The U.S. economy created 156,000 jobs in August versus a projection of 180,000. July payroll growth was revised downward from 209,000 jobs to 189,000 and the unemployment rate ticked higher to 4.4% from 4.3%.

Manufacturing and construction job growth remained relatively solid, but weaker wage growth in those areas also held back overall wage gains. A quirk in the seasonal adjustment process may provide part of the reason for the weak numbers. In the previous seven years, August job growth was revised upward in subsequent months.

The numbers take into account data through August 12th and so does not include any impact from Hurricane Harvey.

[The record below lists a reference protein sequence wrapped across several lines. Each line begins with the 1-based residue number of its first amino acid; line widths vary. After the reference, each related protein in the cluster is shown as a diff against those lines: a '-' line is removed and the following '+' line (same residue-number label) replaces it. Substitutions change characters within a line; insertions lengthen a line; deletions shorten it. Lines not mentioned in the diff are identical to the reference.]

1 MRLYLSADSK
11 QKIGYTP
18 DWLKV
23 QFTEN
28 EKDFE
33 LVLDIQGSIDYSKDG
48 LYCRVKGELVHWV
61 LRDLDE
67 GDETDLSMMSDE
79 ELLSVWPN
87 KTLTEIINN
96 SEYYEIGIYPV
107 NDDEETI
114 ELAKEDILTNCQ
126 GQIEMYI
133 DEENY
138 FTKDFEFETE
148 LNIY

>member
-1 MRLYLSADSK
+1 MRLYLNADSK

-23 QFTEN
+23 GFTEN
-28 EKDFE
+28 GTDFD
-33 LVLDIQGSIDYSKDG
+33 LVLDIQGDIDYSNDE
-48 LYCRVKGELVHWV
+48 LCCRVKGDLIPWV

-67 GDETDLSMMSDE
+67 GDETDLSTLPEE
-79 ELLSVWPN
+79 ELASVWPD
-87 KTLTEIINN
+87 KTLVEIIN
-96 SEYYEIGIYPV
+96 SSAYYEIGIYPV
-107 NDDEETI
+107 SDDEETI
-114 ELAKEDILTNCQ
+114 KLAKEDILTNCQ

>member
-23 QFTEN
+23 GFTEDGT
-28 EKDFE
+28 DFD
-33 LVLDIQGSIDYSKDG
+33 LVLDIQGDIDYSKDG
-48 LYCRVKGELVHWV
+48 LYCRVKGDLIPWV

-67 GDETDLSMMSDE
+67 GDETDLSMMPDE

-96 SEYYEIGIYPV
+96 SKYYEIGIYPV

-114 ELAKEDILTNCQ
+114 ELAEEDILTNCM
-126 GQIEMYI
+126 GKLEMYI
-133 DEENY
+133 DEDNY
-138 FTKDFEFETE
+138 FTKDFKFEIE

“This was a softer report, but it doesn’t change the overall picture, which is the economy and the labor market are in good shape,” said Gus Faucher, chief economist at PNC Financial Services Group Inc. in Pittsburgh. “August tends to be a little bit softer, so we can certainly see an upwards revision over the next couple of months,” and wage growth will accelerate as the labor market tightens, he said.

The payrolls figure is a “decent number, in line with a labor market that’s gradually maturing,” said Greg Daco, chief U.S. economist at Oxford Economics, who projected a 160,000 increase. “Demand for labor is still solid. Wage growth remains modest.”

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